Matthew Hollis is a young man who was born and raised in the southern suburbs of Chicago. Studying dance and movement were never part of Matthew's plan. When he began his collegiate journey, he thought he might end up in radio. However, when he transferred schools, he ended up at The Dance Center of Columbia College Chicago. Time was spent learning technique but ultimately choreography is what wooed and captured Matthew's creative soul. The idea of creating and telling stories through movement was charming and the art of dance was open to so much interpretation. 


A few years ago, Matthew was depressed and became stuck in the throws of daytime television. Inundated with useless self help mantras, he began to feel frustrated by people selling him the answers. What was holding him back from creating a way to happiness? So, "The Power of Cheer" was born. Based on the principles of cheerleading, The POC focuses on the importance of pom poms, squad, and optimism. With the support of the CDF Matthew used The POC and his recent introduction to cheerleading as a springboard for a large scale project because everything sounds better when delivered with some cheer. However, cheer is not his only obsession. Ultimately, he created a work that focused on family, origin, and old home movies.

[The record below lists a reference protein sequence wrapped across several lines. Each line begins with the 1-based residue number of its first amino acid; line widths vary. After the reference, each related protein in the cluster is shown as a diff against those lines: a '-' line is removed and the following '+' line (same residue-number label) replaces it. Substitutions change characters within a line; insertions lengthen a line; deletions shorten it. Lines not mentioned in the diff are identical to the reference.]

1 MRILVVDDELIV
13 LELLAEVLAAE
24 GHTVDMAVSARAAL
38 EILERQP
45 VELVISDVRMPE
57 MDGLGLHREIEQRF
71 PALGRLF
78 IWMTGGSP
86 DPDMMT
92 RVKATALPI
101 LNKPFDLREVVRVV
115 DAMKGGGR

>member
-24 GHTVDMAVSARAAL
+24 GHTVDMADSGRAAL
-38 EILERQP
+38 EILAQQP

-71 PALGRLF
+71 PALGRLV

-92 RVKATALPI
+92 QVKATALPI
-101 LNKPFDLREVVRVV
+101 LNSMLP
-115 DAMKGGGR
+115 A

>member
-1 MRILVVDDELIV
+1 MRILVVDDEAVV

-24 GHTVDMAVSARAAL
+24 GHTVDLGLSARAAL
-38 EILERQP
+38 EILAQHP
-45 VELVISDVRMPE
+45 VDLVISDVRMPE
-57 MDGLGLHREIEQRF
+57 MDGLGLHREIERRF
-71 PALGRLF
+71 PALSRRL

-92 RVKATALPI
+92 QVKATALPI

Inspiration is everywhere and Matthew has had the pleasure of performing for some very inspiring people: Joe Goode, Lisa Wymore, Rene Wadleigh, Brigid Murphy, and Mary Zimmerman, to name a few. Through the years, his work has been performed at just about anywhere with a stage. Mainly, Matthew is a self producer and he recently organized, choreographed, and danced on his very own gay pride float.






Matthew Hollis and the Power of Cheer team performed Let's Go Love!, an inspirational call to arms in 2008. Using cheerleading as a springboard, Hollis categorically dissected and celebrated the conundrum called love. Alternating between segments of daring movement using megaphones and pom-poms and sections that explored family and memory via old home movies, the work careened and cheered its way along an elusive path in search of happiness. Noble, urgent, global, and destructive, love is the name of the game.